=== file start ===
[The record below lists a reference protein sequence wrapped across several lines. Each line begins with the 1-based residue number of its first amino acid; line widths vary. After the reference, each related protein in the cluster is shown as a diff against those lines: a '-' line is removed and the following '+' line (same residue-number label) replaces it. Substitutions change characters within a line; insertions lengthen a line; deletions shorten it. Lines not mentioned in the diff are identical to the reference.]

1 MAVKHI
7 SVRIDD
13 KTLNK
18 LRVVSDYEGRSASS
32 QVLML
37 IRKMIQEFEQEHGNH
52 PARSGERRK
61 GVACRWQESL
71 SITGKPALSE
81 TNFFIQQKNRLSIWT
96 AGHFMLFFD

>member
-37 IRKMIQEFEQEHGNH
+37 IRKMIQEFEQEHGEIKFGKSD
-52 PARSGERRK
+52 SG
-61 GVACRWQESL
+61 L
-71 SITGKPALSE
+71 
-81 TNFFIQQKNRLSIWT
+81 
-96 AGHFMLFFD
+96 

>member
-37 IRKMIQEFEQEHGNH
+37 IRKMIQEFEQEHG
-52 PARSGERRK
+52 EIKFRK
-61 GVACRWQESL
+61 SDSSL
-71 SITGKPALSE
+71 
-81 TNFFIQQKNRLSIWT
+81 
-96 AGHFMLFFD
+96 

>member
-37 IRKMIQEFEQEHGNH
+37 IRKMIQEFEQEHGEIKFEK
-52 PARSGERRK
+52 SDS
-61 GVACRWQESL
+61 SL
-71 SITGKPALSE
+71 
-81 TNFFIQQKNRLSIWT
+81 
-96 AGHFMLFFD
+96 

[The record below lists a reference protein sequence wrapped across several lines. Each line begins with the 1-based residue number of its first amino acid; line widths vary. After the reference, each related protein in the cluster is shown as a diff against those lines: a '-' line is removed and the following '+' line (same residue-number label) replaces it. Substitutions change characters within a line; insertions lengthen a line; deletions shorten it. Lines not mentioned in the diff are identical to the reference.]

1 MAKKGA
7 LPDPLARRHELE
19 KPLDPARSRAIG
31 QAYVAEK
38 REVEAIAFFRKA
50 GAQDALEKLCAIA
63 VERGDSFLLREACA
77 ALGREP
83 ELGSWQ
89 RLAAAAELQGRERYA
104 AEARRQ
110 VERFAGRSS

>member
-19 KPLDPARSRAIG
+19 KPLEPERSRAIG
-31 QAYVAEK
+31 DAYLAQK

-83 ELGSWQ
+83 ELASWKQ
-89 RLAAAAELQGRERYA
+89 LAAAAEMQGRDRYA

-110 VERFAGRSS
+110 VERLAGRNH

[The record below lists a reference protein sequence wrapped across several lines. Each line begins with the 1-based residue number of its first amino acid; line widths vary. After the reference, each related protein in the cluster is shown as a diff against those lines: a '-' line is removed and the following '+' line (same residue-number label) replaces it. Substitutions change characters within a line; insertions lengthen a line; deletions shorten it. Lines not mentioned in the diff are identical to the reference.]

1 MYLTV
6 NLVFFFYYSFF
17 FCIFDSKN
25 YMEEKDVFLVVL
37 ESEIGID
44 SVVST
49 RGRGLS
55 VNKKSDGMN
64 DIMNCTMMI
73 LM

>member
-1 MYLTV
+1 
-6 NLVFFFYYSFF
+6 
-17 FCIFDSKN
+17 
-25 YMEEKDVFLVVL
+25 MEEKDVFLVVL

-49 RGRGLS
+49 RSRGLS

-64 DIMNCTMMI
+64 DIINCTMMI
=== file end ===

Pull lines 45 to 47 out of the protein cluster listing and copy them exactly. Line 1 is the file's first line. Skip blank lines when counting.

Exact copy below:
+61 SL
-71 SITGKPALSE
+71 